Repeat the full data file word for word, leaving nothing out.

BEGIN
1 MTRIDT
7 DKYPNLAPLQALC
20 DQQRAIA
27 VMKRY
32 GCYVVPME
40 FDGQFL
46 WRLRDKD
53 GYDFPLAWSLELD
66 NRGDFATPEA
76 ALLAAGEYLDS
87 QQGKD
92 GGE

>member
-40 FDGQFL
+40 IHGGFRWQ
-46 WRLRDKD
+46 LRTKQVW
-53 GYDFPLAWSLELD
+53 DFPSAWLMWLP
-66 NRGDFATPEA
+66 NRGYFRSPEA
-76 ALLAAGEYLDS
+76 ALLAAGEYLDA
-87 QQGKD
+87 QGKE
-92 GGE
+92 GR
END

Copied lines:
1 MTRIDT
7 DKYPNLAPLQALC
20 DQQRAIA
27 VMKRY
32 GCYVVPME
40 FDGQFL
46 WRLRDKD
53 GYDFPLAWSLELD
66 NRGDFATPEA
76 ALLAAGEYLDS
87 QQGKD
92 GGE

>member
-40 FDGQFL
+40 IHGGFRWQ
-46 WRLRDKD
+46 LRTKQVW
-53 GYDFPLAWSLELD
+53 DFPSAWLMWLP
-66 NRGDFATPEA
+66 NRGYFRSPEA
-76 ALLAAGEYLDS
+76 ALLAAGEYLDA
-87 QQGKD
+87 QGKE
-92 GGE
+92 GR